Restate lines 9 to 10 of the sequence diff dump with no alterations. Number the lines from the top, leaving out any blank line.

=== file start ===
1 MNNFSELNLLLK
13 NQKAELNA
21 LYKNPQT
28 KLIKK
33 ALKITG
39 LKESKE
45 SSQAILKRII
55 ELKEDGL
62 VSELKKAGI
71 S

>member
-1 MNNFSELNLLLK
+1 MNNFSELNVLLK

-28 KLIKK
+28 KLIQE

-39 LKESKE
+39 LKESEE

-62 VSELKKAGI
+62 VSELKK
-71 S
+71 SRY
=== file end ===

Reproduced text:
62 VSELKKAGI
71 S